Homes left vacant and abandoned through an incomplete foreclosure process - also known as zombie properties -- can leave a black eye in any neighborhood, but across Western New York some communities are taking action to try to end the cycle.
The Town of Tonawanda was awarded a $250,000 grant from the New York State Attorney General's Office through the Zombie Home Program late last year.
On Monday, the Town Board created an Abandoned Properties Task Force.
The goal of the group will be to both identify the properties and get them back on the tax rolls -- as well as prosecute some of the worst cases.
The Town of Tonawanda task force will use mapping software to create a database of zombie properties.
James Hartz, director of planning and development, said the information will be shared in a state database so that some of the worst offenders across the state can be identified.
New state legislation - the Abandoned Property Relief Act - is a "game-changer" and will be part of the town's two-phased approach to identify and then prosecute the worst cases, Hartz said.
The state's relief act "puts some teeth" into dealing with zombie properties, Town Board member John A. Bargnesi Jr. said.
"We never had a way to prosecute. Now we do," said Bargnesi. "We have a way to go after the banks who are foreclosing on these homes that have become abandoned. We can enforce them with a penalty of up to $500 per day."
Town Supervisor Joseph H. Emminger said once the task force is established they can begin reaching out to zombie home owners, whether they are bank owned or privately owned, with the intention of getting the owner to take action on the property.
"The first step is that we have to identify the zombie homes," Emminger said. "It affects property values, which are residents' largest asset."
He said no neighborhood is immune to zombie properties, noting his own neighborhood was once affected by an abandoned property which took three years to remediate and get back on the tax rolls. "I know first-hand the frustration of the residents," Emminger said.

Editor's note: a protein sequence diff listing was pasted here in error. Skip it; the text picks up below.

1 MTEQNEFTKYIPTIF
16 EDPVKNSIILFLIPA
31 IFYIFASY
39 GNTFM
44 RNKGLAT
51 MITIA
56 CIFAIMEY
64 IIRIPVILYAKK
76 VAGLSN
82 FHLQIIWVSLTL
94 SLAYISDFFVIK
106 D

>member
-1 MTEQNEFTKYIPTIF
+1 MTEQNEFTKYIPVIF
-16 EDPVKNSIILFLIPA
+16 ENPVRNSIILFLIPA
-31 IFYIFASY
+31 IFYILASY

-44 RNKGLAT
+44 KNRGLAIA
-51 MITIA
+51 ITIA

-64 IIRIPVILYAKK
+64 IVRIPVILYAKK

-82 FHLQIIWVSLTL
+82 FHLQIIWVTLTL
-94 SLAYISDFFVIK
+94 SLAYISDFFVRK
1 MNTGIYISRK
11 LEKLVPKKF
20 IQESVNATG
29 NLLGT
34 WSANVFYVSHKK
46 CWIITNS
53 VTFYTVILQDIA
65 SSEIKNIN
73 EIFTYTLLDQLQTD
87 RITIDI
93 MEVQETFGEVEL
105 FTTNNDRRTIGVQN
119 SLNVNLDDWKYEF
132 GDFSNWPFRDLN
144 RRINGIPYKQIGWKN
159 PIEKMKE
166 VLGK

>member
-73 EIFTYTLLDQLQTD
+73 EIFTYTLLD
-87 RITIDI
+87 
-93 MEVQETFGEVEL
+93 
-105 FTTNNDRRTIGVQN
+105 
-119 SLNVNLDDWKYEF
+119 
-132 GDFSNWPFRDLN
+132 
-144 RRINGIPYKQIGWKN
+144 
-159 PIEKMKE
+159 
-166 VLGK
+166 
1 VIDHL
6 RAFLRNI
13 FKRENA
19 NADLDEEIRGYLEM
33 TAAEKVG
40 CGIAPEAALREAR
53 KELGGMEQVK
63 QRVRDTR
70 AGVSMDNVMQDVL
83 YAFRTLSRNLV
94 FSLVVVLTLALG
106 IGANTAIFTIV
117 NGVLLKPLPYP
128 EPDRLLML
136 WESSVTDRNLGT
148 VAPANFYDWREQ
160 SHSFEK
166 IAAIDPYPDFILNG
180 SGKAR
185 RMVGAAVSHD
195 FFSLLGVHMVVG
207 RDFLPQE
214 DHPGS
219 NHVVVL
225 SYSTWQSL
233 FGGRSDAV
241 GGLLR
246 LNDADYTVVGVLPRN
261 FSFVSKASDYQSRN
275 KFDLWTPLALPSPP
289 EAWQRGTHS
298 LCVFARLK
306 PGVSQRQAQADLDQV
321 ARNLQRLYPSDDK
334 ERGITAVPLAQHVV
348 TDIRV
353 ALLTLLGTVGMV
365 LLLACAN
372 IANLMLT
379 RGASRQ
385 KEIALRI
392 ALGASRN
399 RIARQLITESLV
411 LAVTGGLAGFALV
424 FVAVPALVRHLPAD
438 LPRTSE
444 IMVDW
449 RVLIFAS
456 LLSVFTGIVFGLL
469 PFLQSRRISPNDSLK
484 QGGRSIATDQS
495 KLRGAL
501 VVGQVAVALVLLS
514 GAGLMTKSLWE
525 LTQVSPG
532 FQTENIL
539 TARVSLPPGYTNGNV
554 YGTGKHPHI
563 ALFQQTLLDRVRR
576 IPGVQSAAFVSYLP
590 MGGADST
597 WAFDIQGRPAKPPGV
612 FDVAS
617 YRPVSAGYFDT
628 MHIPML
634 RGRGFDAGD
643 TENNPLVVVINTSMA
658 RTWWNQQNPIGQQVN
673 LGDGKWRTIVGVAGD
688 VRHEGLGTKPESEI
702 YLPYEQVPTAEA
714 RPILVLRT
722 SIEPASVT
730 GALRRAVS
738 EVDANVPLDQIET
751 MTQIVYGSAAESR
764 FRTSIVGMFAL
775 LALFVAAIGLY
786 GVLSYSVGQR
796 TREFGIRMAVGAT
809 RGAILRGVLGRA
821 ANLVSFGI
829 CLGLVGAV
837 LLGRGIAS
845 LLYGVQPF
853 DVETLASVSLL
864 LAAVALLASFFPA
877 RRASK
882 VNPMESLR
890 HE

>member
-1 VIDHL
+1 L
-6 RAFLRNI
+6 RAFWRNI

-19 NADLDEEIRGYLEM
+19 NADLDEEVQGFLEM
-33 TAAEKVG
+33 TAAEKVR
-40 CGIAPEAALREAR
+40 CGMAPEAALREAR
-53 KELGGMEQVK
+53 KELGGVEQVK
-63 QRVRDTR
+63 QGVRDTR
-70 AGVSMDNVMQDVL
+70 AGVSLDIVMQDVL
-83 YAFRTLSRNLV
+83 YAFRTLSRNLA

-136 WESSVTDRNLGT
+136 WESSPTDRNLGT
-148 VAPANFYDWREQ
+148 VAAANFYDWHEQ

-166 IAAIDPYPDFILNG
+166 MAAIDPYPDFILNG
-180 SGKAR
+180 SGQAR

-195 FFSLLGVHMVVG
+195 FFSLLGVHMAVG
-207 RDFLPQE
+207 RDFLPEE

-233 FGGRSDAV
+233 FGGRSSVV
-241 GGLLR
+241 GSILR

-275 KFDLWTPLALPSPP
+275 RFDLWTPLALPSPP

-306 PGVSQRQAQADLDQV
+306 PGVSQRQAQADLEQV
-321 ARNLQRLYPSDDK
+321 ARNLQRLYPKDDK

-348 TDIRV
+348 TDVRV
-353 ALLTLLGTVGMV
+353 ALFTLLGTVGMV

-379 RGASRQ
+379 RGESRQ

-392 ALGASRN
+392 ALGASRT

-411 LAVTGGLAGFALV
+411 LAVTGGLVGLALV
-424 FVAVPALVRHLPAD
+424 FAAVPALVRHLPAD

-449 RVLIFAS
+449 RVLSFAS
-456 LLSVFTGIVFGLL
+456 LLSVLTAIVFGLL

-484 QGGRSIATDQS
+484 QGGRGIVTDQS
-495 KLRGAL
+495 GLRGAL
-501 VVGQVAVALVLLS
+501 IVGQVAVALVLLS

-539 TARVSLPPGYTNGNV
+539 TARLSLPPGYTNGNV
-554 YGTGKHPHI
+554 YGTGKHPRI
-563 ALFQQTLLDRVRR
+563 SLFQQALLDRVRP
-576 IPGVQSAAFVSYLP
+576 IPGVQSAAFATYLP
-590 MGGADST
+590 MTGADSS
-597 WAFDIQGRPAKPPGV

Hartz said they plan to hire an attorney to help prosecute about 40 of the worst cases.
He said in the past banks really had no incentives to clean up a property and the homes were "just sitting there rotting."
But under the relief act, adopted by the state at the end of the 2016 session, when a bank starts a foreclosure it is required to report it to the state and to inspect the property regularly to make sure it is not vacant. If the property does become vacant, the bank has maintenance responsibilities under the new law, Hartz said.
"That's the real game-changer. The hammer to keep these properties cleaned up and maintained," Hartz said.
The number of zombie properties in the town is constantly in flux, Hartz said. The town has 33,000 properties in total, including about 1,000 vacant properties, approximately 200 of which are suspected of being zombie properties, he said.
A total of 17 Western New York communities received grants totaling $2.9 million from a nearly $13 million pool of state funds aimed at addressing zombie properties which are stuck in the foreclosure process.
The funds for the Zombie Remediation and Prevention Initiative come from a $3.2 billion settlement between Attorney General Eric T. Schneiderman and Morgan Stanley, a financial services corporation.
In addition to the Town of Tonawanda, Zombie Remediation and Prevention Initiative grants were also awarded to the cities of Batavia, $66,500; Buffalo, $350,000; Dunkirk, $125,500; Jamestown, $147,970; Lackawanna, $100,000; Lockport, $150,000; Niagara Falls, $250,000; North Tonawanda, $90,000; Olean, $100,000; City of Tonawanda, $150,000; the towns of Amherst and Village of Williamsville, $350,000; Cheektowaga, $250,000; Evans, $100,000; West Seneca, $175,000; Town and Village of Hamburg, $175,000; and the Village of Albion, $75,000.
The Town of Tonawanda's task force will be made up of three code enforcement officers, tech support, Town Board members, planning and development staff, town and outside legal staff, and possibly police, Hartz said.
"This is pretty big news for people who are burdened by living next to an abandoned property, " Bargnesi said.